Recently, the National Security Agency (NSA) published a cybersecurity guidance, “Embracing a Zero Trust Security Model.” This guidance shows how deploying Zero Trust security principles can better position cybersecurity professionals to secure enterprise networks and sensitive data. The guidance aims to provide users with a foundational understanding of Zero Trust and discusses its benefits along with potential challenges, and makes recommendations for implementing Zero Trust within their networks.
The Zero Trust model eliminates trust in any one element, node, or service by assuming that a breach is inevitable or has already occurred. The data-centric security model constantly limits access while also looking for anomalous or malicious activity.
Adopting the Zero Trust mindset and leveraging Zero Trust principles will enable systems administrators to control how users, processes, and devices engage with data. These principles can prevent the abuse of compromised user credentials, remote exploitation, or insider threats, and even mitigate effects of supply chain malicious activity.
In the guidance, NSA strongly recommends that a Zero Trust security model be considered for all critical networks within National Security Systems, the Department of Defense’s critical networks, and Defense Industrial Base critical networks and systems. NSA notes that Zero Trust principles should be implemented in most aspects of a network and its operations ecosystems to become fully effective. To address potential challenges of implementing Zero Trust solutions, NSA is developing and will release additional guidance in the coming months.
Commenting on the news, Kevin Dunne, President at Greenlight, a Flemington, New Jersey-based provider of integrated risk management solutions, says, "Zero Trust is a model that all organizations with sensitive data should consider. Government agencies often set the standard, as they are the most frequent targets of cyber attacks, but the methods they employ should be used across the private sector as well. Whether it is customer data, employee data, financial data, or intellectual property, Zero Trust principles function to keep critical assets secure. Inevitably, the bad actor will compromise a device and or credential, what happens next depends on how well the organization has instituted least privilege access and narrowed the scope of what those devices and credentials can do. Implementing a Zero Trust model across identities, networks, devices and applications can be the difference between a limited hack with insignificant damage or a major incident with loss of critical data. Any organization that is uncertain about the value of Zero Trust should start with an audit of their identities, networks, devices and applications - undoubtedly, they will find cases of shadow IT, zombie accounts, and overprivileged users that represent clear and present danger. A Zero Trust philosophy can immediately begin to address current gaps, and provide a foundation for managing risk going forward."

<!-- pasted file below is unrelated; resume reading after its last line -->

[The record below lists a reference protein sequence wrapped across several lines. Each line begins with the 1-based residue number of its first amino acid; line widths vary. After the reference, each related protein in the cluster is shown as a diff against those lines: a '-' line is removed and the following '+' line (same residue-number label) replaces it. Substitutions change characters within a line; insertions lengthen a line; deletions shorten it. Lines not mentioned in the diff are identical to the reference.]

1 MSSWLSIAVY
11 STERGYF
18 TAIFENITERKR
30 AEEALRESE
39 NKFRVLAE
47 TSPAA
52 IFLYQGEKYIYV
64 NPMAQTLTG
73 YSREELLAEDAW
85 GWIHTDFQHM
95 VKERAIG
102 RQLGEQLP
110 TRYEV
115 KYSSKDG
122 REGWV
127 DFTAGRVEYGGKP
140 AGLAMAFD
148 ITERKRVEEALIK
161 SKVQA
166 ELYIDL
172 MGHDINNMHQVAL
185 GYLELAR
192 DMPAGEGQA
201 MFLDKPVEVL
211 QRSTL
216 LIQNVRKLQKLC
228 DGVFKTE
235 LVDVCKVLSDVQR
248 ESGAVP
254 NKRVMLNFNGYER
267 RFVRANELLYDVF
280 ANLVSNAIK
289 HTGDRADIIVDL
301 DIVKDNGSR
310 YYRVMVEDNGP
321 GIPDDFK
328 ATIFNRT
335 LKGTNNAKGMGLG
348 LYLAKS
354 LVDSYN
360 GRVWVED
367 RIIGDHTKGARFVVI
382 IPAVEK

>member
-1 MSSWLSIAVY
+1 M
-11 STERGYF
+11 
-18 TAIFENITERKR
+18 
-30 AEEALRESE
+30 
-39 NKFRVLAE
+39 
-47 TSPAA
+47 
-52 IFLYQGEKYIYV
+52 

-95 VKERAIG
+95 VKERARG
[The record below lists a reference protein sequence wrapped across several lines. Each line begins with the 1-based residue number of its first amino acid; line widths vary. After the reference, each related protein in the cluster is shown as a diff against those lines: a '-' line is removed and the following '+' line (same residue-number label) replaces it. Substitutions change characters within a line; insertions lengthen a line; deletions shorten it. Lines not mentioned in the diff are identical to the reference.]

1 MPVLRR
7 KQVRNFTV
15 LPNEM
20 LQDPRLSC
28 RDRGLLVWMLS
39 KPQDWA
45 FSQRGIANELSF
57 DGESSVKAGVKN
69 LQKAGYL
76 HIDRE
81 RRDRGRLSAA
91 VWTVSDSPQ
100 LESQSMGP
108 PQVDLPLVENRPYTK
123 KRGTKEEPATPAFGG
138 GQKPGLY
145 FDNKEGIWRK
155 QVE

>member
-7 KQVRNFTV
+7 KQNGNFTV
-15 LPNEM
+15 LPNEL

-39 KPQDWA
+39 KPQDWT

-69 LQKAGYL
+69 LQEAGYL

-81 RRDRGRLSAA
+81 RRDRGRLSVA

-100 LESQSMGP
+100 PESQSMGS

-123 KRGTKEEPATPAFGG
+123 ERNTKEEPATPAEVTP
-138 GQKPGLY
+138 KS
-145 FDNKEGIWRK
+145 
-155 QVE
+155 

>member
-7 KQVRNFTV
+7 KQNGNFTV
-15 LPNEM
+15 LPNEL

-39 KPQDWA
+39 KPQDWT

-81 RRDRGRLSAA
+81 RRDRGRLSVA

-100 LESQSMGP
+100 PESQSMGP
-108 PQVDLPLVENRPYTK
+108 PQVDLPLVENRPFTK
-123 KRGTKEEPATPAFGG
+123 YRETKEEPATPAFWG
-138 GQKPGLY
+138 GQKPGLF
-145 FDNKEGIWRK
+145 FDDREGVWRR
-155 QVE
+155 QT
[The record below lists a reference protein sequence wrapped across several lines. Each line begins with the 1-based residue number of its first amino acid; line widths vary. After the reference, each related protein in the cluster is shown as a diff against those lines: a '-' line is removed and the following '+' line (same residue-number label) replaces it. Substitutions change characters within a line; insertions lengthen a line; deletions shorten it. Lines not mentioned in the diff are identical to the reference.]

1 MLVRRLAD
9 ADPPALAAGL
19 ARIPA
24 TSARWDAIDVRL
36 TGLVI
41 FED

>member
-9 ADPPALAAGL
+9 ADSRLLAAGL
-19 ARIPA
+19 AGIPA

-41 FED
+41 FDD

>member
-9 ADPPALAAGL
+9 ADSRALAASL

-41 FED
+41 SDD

Oliver Tavakoli, CTO at Vectra, a San Jose, Calif.-based provider of technology which applies AI to detect and hunt for cyber attackers, notes, “Zero Trust is the modern manifestation of the epiphany that not all intrusions can be prevented and that the ability to detect these intrusion and respond to them before they do extensive damage is the key to resilience in the face of ever more ambitious cyberattacks. The principles of Zero Trust outlined by the NSA are a natural progression from CISA’s Continuous Diagnostics and Mitigation (CDM) program developed in 2012. There is more emphasis here on the combination of user and device identity along with more granular policy (least privilege) and the ability to continually look for meaningful anomalies in behavior (on both the device and in the network) which may signal that an attack is underway. This model aligns pretty well with Google’s BeyondCorp model which was initially created in response to the 2009 Aurora attack and has been refined over the intervening decade.
Tavakoli adds, "Private entities are already ahead of the federal government in adopting these Zero Trust principles, though that journey is by no means complete.”
Joseph Carson, Advisory CISO at Thycotic, a Washington D.C. based provider of privileged access management (PAM) solutions, explains, “Today, trust is being abused by cyber-criminals targeting unsuspecting employees personal accounts to gain access, later elevating to privileged accounts that can move around corporate networks undetected, and roaming around the network for months or even longer. Once attackers gain access to the internal network they typically have access to the entire network as everything inside the network is automatically trusted. This is why the Zero Trust security model was introduced—to address a new stance on trust: never trust and always verify."
Carson adds, "As with most security strategies and architectures, we continue to have a failure to focus on the business value and how Zero Trust improves business efficiency or helps employees do their job. How does Zero Trust make a positive security impact is the big question. As always, we need to have security that is usable and make the employees job better. I strongly believe in a Zero Trust methodology, however, I don’t favor using the term when talking to the business. Instead, I refer to Building Digital Trust or Adaptive security when talking to business users as this focuses on a positive security experience. The term Zero Trust resonates best within the Security and Risk teams, however, with the business it is just another security control. Moving forward, the top focus of security must be on how it adds business value followed by how it reduces business risks and increases business resilience. Unfortunately, for now, we continue to focus on the threats.”